A number of tests will be taken including x-rays and a urine sample. X-rays will show that the stomach is filled with gas and will also show any signs of twisting. If the pylorus (the opening that joins the stomach and intestines) is displaced, it is a sure sign of GDV. The condition is considered a medical emergency and, if bloat is diagnosed, then your veterinarian will act immediately.
TREATMENT AND MANAGEMENT
When diagnosed with gastric dilation-volvulus, your dog will require immediate action to avoid serious damage to the stomach and surrounding organs. GDV is a life-threatening condition and will cause the animal quite a deal of stress. Stabilisation is required first; this will usually include the administering of IV fluids and oxygen therapy.
The aim of the veterinarian is to release the build-up of gases in the dog’s stomach. This will usually involve the insertion of a tube down the oesophagus and into the stomach. Water may also be flushed in and out of the stomach to clean out any remaining food particles. In other cases a needle may be inserted from the outside of the body and directly into the stomach to release the gases. In either case, a general anaesthetic is usually used.
To untwist the stomach, surgery is required. The health of the surrounding organs will also be assessed at this time. Once the stomach has be rotated back into position and the build-up of gas removed, the stomach is then permanently attached to the abdominal wall. This procedure is ensure that, if bloat occurs again, the stomach will not rotate.
After one or both of these procedures, your vet will likely keep your dog in hospital for a number of days for close observation. The heart, as well as eating habits and general health will all be monitored.
Although the exact causes of GDV are not known, there are a number of things that can help to prevent its onset. Larger breeds with deep chests will be much more likely to develop the condition than smaller dogs and these suggestions can help keep it at bay.
Many vets suggest that large meals are the cause of GDV, followed immediately by rigorous exercise. If you have one of the most affected breeds, try feeding your dog smaller meals, more often to break up the amount of food ingested at one time.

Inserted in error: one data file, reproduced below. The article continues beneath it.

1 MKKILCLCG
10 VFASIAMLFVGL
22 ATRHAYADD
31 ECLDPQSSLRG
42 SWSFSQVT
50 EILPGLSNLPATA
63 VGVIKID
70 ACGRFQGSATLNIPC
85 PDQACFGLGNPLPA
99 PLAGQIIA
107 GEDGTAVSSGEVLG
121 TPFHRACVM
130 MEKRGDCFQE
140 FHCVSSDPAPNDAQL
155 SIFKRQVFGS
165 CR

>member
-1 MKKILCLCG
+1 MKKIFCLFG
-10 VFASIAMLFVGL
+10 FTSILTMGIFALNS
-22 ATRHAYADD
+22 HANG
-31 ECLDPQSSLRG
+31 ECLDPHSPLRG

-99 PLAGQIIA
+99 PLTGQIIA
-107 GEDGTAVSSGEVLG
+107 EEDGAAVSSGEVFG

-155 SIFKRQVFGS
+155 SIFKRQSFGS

Always avoid exercise immediately after meal time. Just like humans, dogs need time to digest their food. Give your dog at least an hour or more to settle their stomachs after eating, followed by a level of exercise that builds slowly.
It’s also suggested that large amounts of water should be held back during feeding time. If your dog is one of the high-risk breeds, be sure to have them on an appropriate diet; this means no grains or any other fermentable carbohydrates.
The rate of ingestion is thought to have an effect on dog bloat. Dogs that cohabitate with other animals will tend to eat much faster for fear of competition. If you have more than one dog at home, try feeding the animals in separate locations.
COMMONLY AFFECTED BREEDS
Any large, deep-chested dog is susceptible to developing gastric dilation-volvulus or ‘dog bloat’. The breeds most likely to develop the condition include: the Great Dane, Basset Hound, Old English Sheepdog, German Pointer, Doberman, Newfoundland, German Shepherd, Saint Bernard, Weimaraner, Poodle and Irish Setter.
INTERESTING DOG BLOAT FACTS
A recent study in the US found that 50% of dogs using elevated food dishes developed GDV. This suggests that the height of a dog’s bowl from the ground may play a role.
Dry foods will have a great deal of carbohydrates that will produce gases in the dog’s stomach during digestion. There is not usually any problems with feeding your dog dry food; GDV can develop if the gasses aren’t expelled.
It’s believed that there is a link between the pace at which a dog eats, the amount of food and water it ingests during each sitting and how soon after feeding the dog is exercised. To avoid the onset of bloat, slower eating, smaller meals and exercising the animal long after feeding are all considered great preventatives.